Have you ever been in a situation that an AD Account keeps locking out and you don’t know how to solve it? Well, this issue happens when you try to log in to the domain computer and immediately get an error on the screen, which indicates that the AD Domain Policy has blocked your account. This may sound complicated, but rest assured and dig into this post to get the answer.
Why An Ad Account Keeps Getting Locked Out
The AD account keeps locking usually begins after users have changed the password. You can easily spot this problem as soon as you get an error on the screen: Referenced account is now locked out and may not be logged into.
The issue that user account keeps locking out active directory are most often related to the causes below:
- The user’s error when typing password. They make some mistakes when entering the password or forget that it has been changed;
- An unfinished RDS server – often occurs when the user closes/disconnects the remote session without logging out. You can not avoid such an issue by setting the enforce log-off sessions in the domain policy.
- The Window Services have a user password saved. Hence, creating a separate service account (with a never-expiring password) is much better than using the user’s account to run any service on domain servers.
- Users sometimes save passwords in Task Scheduler work. The accounts, including utilities, are frequently used to operate task scheduling. To run planned operations, using service accounts is more common.
- Smart devices with stored user passwords—check the mobile smartphone’s email client settings for checking the saved AD credentials (such as ActiveSync, Outlook, etc.). If someone uses Wi-Fi security for his/her Windows Directory from the Radius registry, he/she can even add saved passwords for this connection.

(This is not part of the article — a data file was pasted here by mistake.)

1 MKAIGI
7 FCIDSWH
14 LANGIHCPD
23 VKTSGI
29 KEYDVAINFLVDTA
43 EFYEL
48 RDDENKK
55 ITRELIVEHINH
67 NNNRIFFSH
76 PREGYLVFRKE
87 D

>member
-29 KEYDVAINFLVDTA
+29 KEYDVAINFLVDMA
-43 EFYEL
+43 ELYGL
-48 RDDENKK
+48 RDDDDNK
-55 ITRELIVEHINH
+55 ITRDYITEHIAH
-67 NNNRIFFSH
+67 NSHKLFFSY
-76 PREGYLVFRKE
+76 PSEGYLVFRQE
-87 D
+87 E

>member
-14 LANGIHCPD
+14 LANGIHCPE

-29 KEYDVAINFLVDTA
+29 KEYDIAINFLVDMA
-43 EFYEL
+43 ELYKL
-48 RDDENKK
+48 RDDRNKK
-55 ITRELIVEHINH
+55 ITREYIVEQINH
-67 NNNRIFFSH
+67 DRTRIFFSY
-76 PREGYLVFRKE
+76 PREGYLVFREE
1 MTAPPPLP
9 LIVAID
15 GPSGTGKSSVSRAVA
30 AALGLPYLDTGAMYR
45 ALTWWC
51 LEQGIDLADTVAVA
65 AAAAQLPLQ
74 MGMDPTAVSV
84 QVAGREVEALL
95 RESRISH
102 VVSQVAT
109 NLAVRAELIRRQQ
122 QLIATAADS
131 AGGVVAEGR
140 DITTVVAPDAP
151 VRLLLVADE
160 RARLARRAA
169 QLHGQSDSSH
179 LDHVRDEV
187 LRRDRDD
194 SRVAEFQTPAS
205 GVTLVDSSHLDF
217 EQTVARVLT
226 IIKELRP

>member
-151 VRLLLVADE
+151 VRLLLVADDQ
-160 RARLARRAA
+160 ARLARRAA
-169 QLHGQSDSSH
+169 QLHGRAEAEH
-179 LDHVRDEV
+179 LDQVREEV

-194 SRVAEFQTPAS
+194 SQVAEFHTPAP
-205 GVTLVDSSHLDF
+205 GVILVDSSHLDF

- Users saved passwords in the WCM (Windows Credential Manager)
How To Solve The Problem That An AD Account Keeps Locking Out?
However, in some situations, the accounts are locked for no particular reason. Many users reported that they did absolutely nothing wrong, even never entered an incorrect password, but their accounts were blocked for whatever reason. The administrator will manually delete the lock at the user’s order, but the condition will recur after a while.
Necessary Tools For You To Track Lockout Events
Before going deeper into how to deal with AD Account keeps locking, you need to install some tools that can help much during the solving process.
You can download and use the handy lockout application LockoutStatus.exe to check the locking account source for all domain controllers.
After downloading the Microsoft Account Lockout and Management Tool (ALTools.exe) and extracting the folder, you need to run the LockoutStatus.exe utility. Select File > Select Target from the menu bar and type in the required username.
You may also use PowerShell to locate the locked account lockout source on the DC by the PDC FSMO role.
Looking Up The Current Account State
After having downloaded the Lockout Tools (LockoutStatus.exe) and double-clicking the ALTools.exe, it will transfer files to a spot on your chosen hard disk. They are actually independent tools that do not require any program to be installed on your device.
Then, you do turn by turn next step:
- Select File
- Select Target
- Type the username of the target user and the domain to lookup.
- Now, you’ll get a list of domain servers as well as The User State that shows you whether your account is locked or not.